01 Sep Life Design: Ten Steps
What’s Life Design?
The following article has been adapted from Lumia and was originally published on July 9th, 2021:
Drawn from the work of Stanford University instructors Bill Burnett and Dan Evans, Life Design is a problem-solving methodology that can be used to navigate change and transition at any stage of life using creative, iterative, human-centered approaches. Life Design has its roots in the fields of career planning, psychology, and the design thinking process. This method “applies design thinking to tackling the ‘wicked’ problems of life and vocational wayfinding.” (Stanford Life Design Lab)
Life Design is rooted in the idea that you can “build your way forward” based on curiosity, trial, and evaluation. When we apply design thinking to our lives, we end up with a way of living that is generative. What this means is that your life is constantly evolving, creative, productive, challenging, and changing… and that there will always be the possibility of surprise. Life Design skills can be applied again and again as individuals navigate change and transition throughout life.
Here’s a short overview of Life Design’s ten unique steps – a journey that will invite you to accept where you are now, determine what’s important to you, and empower you to move forward toward your goals.
How Do We Do It?
1. Radically accept where you are on your life’s journey.
We can understand the heart of what this means through the words of Dr. Maya Angelou:
“We have to confront ourselves. Do we like what we see in the mirror? And, according to our light, according to our understanding, according to our courage, we will have to say yea or nay – and rise!” —Maya Angelou
2. Forget finding your passion!
Seek first to understand yourself. Very few people have “just one thing” that they are passionate about. Life Design requires constant and continual self-reflection, so lean into your curiosity. You cannot design your life well if you don’t understand who you are, where you come from, and what unique interests and skills you have to offer the world.
3. Define what matters to you.
Investigate and take ownership of what matters to you about yourself, others, and the world. Release what doesn’t align with the person you want to be.
4. Brainstorm many possible pathways.
Instead of imagining one “desired future state,” think of 3, 5, or 10 very different future lives that you could picture yourself happily inhabiting. Consider an array of options.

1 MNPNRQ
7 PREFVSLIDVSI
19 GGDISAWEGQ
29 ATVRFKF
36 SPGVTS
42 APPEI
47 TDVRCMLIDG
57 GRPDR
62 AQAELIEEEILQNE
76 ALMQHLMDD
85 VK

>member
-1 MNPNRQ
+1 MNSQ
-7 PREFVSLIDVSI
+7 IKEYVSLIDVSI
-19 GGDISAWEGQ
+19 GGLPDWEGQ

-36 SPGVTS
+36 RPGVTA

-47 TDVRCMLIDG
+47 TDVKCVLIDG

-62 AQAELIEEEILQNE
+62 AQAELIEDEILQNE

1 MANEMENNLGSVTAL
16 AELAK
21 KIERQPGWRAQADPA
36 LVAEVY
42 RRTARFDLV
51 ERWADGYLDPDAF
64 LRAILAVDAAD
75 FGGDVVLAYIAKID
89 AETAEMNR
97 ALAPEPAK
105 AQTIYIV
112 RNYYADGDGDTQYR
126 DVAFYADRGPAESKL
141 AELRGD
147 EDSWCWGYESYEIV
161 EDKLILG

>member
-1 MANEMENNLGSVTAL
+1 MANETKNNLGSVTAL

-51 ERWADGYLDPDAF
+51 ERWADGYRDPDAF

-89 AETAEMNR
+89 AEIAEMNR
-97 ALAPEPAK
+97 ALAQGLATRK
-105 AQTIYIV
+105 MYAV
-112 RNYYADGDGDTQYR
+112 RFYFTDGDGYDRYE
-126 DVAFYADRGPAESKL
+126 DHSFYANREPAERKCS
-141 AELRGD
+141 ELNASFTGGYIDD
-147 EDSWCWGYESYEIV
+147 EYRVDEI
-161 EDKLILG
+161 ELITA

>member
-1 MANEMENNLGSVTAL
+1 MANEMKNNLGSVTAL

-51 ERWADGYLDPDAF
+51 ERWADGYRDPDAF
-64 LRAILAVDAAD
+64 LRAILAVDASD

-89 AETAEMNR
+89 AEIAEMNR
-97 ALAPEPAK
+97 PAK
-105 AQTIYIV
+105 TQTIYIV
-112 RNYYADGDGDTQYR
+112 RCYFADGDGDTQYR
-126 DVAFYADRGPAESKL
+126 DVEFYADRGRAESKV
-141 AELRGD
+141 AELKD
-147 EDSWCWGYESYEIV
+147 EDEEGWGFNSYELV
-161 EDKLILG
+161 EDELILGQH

5. Build a network to learn from others.
Connecting with other people with empathy and learning from their experiences is something many of us are not used to doing. Traditional schooling has taught many of us to be competitive, stay in our own lane, and do our own work. Point of fact: students often get expelled for copying, or “cheating” by working with another student to find an answer.
In Life Design, the idea is to cheat away! Talk to people. See who’s doing what, and which approaches you might want to emulate in your own life.
It’s important here to acknowledge that this can be intimidating and difficult for many, especially those who do not have strong social capital.
Attempting to break into entirely new networks, especially ones that have historically excluded people of diverse backgrounds and identities, can be challenging. Coaching can help model how to do this effectively.
6. Design your story + your personal brand.
Guess what? This isn’t a one-and-done process. You can and will change along the way!
7. Try it out.
Test your ideas and assumptions in the real world. Yes, this can and should be messy and imperfect. Know that you can always pivot and reverse course.
8. Be flexible.
Adapt your plan based on what you learn. Whatever the outcome, where you end up will rarely look exactly like what you thought it would be.
9. Focus on who you are evolving INTO!
Life design is all about the journey. You might find yourself in a life you absolutely love, only to realize three years from now that it’s time to move on to something new. So when that moment comes, as it likely will, remind yourself that life design is an iterative process. It’s something that you draw on again and again throughout life, and one that can be applied to help you redesign any arena of life.
10. Believe your life is worth designing.
Yes, you, friend! Your life has infinite value and worth. You deserve a life brimming with vitality and purpose. Bring intention to the process, and enjoy the unfolding.
“Every time you state what you want or believe, you’re the first to hear it. It’s a message to both you and others about what you think is possible.” —Oprah Winfrey
If you are interested in working through these steps together, I’d love to coach you through them. Book your free 30-minute coaching conversation today.